Tuesday, November 27, 2007

Review: Bruce Stevens

Nov. 26, University of Richmond

Bruce Stevens, who as organ instructor at the University of Richmond presides over the Beckerath organ in UR’s Cannon Memorial Chapel, put the instrument through its paces in an all-German program ranging from Buxtehude and Bach to Brahms and Rheinberger.

The two-manual, 26-rank tracker organ, installed in 1961 and restored in 2003, was modeled by Rudolf von Beckerath after baroque organs in northern Germany; its predominantly reedy sonority and bright tone colors deliniate contrapuntal scoring as few modern-style instruments can. Stevens demonstrated that capacity in Bach’s Prelude and Fugue in E flat major, BWV 552 ("St. Anne") and Buxtehude’s more modestly scaled Passacaglia in D minor.

Stevens delivered his most fluent and idiomatic playing, though, in the Sonata No. 7 in F minor, Op. 127, of Josef Rheinberger, the late-19th century composer whose music Stevens has advocated for much of his career. (He has recorded four discs of Rheinberger’s organ works on the Raven label.)

Rheinberger, a native of Lichtenstein who spent his professional life in Germany (mainly in Munich), was a near-exact contemporary of Brahms; but his style might better be compared with that of Camille Saint-Sa├źns. Like the French composer (also a near-contemporary), Rheinberger was a fecund melodist who dressed up his tunes with displays of technique and explorations of instrumental atmospherics while adhering to conventional classical form. His Seventh Sonata (he wrote 20 in all) is a grandly stated representation of his work; Stevens’ performance made a very persuasive case for it.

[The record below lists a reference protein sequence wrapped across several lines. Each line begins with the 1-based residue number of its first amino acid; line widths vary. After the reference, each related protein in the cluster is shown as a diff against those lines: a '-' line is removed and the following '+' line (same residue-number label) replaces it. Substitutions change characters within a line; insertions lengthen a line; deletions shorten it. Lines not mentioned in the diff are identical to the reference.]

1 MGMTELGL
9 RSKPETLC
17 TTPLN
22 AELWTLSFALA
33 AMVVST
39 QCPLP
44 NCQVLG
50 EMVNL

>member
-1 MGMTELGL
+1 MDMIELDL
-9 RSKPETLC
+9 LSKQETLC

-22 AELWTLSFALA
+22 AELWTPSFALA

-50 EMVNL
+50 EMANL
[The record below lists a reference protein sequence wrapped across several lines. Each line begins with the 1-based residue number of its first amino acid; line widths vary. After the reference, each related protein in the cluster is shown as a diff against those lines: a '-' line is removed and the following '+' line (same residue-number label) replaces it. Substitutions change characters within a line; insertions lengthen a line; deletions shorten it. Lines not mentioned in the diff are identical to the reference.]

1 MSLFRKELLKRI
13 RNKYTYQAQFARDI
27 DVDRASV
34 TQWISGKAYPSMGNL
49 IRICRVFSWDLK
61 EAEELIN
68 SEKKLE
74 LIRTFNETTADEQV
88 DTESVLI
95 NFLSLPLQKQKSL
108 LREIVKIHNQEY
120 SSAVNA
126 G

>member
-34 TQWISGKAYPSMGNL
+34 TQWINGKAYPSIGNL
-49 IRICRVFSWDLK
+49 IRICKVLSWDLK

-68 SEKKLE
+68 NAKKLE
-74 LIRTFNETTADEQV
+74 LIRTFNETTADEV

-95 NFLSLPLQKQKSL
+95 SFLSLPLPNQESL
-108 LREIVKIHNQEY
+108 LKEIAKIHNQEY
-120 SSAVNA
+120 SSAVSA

The program also featured the Preludium in G minor and chorales on "Nun bitten wir den heiligen Geist" and "Ein feste Burg ist unser Gott" by Buxtehude, Brahms’ Chorale Prelude on "Herzlich tut mich erfreuen" and Mozart’s Adagio and Allegro in F minor, K. 594, for mechanical organ.